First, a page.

This year has the potential to be Forte’s biggest before he enters the territory of the oft-discussed running backs in decline. He touched the ball 363 times in Trestman’s first year at the helm; Forte’s largest workload since his total of 379 touches in his 2008 rookie year. He caught 74 balls this year, 11 more than his previous high of 63 in 2008.
Matt Forte is an automatic first-round pick in 2014, even in 2QB leagues. In PPR, only Charles should be taken higher. Put him on your roster and stop worrying – you’re starting a bona fide stud every week.
Here’s where things get interesting… In 2014, quarterback is going to be stupidly deep, as it was in 2013. Cutler is not going to be one of the top 10 QBs off the board. Manning, Rodgers, Stafford, Brady, Romo, Wilson, Newton, Brees, Luck, Kaepernick, Rivers and Foles will all be taken over him, as they should be. If you’re the last guy to get a QB though, Cutler is someone you’re definitely going to want to pick-up, even if he’s one part of a two-man rotation.
You’re not getting Cutler for the week-in, week-out production you expect from the top guys. You’re getting him because he is an above-average fantasy quarterback with an elite stable of fantasy weapons. Two top-10 receivers, a top-five running back and a top-10 tight end… What’s not to like?
Cutler isn’t what you’d call injury-prone, but he’s had a recent history of being unavailable from time to time in a season. In the last four years, Cutler has played 15, 10, 15 and 11 games. The first three years here were partly a reflection of Chicago’s poor offensive line play, but his line was significantly improved last year.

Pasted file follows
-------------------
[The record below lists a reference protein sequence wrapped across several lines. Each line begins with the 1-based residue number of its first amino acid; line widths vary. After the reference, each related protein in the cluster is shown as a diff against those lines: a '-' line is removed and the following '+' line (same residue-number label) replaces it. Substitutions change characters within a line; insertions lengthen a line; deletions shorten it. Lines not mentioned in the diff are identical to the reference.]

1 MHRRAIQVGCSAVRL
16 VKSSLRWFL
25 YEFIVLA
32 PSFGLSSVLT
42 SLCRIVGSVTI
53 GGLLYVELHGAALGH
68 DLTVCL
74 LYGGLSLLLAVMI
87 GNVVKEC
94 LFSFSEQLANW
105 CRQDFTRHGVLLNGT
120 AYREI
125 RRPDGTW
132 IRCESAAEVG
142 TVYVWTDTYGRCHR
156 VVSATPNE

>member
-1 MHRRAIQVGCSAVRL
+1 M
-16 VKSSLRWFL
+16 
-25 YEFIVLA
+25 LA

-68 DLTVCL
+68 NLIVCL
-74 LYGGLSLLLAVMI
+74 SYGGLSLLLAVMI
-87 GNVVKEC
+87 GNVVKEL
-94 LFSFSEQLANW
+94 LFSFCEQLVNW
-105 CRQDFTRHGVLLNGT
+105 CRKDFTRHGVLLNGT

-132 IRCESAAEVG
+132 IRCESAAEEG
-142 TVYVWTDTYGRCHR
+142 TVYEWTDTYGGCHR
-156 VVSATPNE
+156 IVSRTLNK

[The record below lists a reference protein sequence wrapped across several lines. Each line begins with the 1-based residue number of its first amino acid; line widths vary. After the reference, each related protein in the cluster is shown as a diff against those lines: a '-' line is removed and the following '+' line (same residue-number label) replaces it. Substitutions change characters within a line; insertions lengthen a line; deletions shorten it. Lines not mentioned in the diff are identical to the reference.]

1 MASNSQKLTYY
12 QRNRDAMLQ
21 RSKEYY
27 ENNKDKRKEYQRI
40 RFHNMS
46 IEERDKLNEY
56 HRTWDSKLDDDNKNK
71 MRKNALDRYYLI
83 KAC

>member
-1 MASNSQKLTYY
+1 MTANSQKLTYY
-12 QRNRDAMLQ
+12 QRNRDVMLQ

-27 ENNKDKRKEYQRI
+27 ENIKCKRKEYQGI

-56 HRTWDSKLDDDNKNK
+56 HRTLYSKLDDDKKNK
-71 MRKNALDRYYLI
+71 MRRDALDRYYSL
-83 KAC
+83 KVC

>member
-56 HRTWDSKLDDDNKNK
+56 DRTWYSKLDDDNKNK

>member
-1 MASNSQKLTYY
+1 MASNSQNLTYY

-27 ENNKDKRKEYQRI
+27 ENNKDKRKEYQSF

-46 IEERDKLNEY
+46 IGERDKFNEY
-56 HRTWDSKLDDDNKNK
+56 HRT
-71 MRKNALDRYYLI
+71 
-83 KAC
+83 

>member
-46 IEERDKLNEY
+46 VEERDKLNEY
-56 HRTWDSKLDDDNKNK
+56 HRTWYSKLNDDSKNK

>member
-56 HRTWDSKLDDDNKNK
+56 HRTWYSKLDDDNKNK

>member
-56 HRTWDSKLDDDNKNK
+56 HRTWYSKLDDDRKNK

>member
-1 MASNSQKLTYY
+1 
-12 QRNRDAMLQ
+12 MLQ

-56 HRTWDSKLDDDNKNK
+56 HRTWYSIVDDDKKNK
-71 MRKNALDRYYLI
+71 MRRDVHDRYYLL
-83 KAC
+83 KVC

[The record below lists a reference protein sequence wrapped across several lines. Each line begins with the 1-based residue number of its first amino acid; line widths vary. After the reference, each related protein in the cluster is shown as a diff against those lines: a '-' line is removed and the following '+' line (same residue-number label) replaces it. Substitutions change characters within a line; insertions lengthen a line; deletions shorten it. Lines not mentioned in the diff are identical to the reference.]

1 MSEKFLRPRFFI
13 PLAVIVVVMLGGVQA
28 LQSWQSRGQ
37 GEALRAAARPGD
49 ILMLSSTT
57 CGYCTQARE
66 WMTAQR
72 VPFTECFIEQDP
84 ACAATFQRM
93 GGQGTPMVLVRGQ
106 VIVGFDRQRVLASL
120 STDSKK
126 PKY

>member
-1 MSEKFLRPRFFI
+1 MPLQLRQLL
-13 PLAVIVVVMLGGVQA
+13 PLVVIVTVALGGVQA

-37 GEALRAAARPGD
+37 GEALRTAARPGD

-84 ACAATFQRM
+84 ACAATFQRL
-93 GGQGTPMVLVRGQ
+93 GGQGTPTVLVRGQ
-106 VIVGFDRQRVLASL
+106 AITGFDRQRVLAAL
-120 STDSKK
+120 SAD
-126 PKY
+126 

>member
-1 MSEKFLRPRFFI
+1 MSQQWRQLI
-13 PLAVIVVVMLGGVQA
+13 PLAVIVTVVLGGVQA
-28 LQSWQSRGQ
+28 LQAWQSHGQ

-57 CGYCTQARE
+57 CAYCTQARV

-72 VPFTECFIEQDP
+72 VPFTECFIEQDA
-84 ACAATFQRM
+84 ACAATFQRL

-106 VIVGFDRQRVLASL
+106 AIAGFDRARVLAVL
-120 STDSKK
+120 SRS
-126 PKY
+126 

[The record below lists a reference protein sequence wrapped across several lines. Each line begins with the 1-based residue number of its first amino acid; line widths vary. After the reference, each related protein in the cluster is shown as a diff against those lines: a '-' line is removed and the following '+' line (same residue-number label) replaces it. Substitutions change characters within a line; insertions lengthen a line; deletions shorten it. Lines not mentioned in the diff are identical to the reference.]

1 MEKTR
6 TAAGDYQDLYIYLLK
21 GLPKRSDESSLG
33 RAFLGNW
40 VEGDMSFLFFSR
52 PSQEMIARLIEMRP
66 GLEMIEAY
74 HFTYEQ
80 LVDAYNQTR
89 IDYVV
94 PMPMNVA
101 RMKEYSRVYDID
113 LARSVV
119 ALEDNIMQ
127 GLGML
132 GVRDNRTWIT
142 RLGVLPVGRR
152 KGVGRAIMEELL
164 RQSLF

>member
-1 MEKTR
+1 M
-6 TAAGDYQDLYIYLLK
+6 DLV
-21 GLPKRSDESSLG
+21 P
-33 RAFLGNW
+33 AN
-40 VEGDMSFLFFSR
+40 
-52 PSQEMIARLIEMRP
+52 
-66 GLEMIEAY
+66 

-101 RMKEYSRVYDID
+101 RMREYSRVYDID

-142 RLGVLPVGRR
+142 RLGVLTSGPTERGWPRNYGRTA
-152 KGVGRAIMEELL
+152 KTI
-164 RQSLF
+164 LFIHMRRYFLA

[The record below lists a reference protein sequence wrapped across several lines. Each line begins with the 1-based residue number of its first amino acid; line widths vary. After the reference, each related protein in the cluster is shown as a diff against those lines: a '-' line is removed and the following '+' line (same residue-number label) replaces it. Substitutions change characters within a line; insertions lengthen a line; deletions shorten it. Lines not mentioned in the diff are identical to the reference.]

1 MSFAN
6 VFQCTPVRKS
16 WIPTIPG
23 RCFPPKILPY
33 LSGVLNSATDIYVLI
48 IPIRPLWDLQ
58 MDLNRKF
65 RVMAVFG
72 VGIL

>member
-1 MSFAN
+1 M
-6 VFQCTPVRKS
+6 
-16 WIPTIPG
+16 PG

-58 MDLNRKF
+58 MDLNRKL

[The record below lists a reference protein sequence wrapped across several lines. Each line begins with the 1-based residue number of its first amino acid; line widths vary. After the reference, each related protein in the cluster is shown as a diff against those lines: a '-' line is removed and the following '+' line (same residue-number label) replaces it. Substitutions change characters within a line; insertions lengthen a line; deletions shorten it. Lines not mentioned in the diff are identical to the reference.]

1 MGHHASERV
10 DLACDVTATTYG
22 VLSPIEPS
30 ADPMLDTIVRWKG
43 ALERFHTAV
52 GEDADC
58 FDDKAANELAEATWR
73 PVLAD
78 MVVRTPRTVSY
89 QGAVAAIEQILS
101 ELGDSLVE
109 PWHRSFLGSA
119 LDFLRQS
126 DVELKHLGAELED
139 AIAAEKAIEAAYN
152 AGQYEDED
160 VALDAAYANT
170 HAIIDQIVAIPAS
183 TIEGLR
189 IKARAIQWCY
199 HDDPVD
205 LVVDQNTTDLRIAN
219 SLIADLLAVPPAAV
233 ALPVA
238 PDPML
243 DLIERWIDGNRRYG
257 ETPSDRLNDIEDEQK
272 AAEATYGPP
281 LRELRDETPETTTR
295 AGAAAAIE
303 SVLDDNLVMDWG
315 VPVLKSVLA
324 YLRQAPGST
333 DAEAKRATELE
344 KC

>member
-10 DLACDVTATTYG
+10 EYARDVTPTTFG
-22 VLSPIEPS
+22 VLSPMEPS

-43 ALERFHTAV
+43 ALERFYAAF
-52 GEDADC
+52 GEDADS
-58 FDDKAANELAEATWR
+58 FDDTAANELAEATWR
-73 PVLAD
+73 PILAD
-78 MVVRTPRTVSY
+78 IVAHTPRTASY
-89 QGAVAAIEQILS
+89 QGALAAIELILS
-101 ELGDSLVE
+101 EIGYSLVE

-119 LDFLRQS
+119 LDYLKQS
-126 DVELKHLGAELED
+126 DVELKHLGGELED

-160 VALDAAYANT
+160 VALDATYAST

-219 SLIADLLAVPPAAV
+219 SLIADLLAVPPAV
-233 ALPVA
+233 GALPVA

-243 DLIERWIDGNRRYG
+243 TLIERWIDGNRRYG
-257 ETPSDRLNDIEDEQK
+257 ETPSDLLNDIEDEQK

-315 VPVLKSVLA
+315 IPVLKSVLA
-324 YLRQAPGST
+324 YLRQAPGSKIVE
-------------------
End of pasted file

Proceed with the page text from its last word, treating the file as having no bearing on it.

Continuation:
All it takes is one good shot to take out a quarterback and what happened to Cutler could have happened to anyone under center. Expect him to play a full 16 games if his line maintains the improvement it showed this year, but keep an eye on what the Bears do with their big guys up front this off-season. If there’s discontinuity among that group, bump Cutler down a couple spots on your board.
If you’re starting one of the big guys every week, you should feel great keeping Cutler around as your back-up. He’s a borderline starter with stud potential from game to game. If Trestman’s offense continues to mesh and improve, he could crack the top 10 in 2014.
He is fantasy relevant in most league formats, even if he hasn’t been the most exciting plug-and-play guy. Bennett finished 10th among tight ends in 2013, and 14th in 2012 when he was with the Giants. His 759 yards in 2013 was a modest improvement over his 626 the year before and marked the end of the every-week starter tier at TE in 2013 fantasy play. If you’re looking for stability with upside, Bennett has what you need.
The Bears top tight end played with his third team in three years in 2013 and had his best season yet in catches (65), yards (759) and touchdowns (5, tied with 2012). Continuity in 2014 will do the big man good, as will the defensive headaches caused by his more notorious teammates. A little extra time with Trestman hasn’t hurt many offensive players yet and you shouldn’t expect that to change with Bennett.
Which round Bennett comes off the board depends heavily on how much you value the TE position. I rank him as the seventh best tight end in 2014 fantasy, below Graham, Gronk, Witten, Cameron, Davis and Thomas, but above Olsen and players like Charles Clay.
Unfortunately, you’re probably not going to get great value out of Bennett, as his name recognition is higher than some of the lesser-known players who had a good season in 2013. Still, if you believe in his potential this year, you should get fair value from Bennett around the ninth round. If you look at the facts (27 years old, just had his best season and will be in his second year with an offensive-minded coach), Bennett looks like a solid mid-round value pick if you miss out on one of the big names.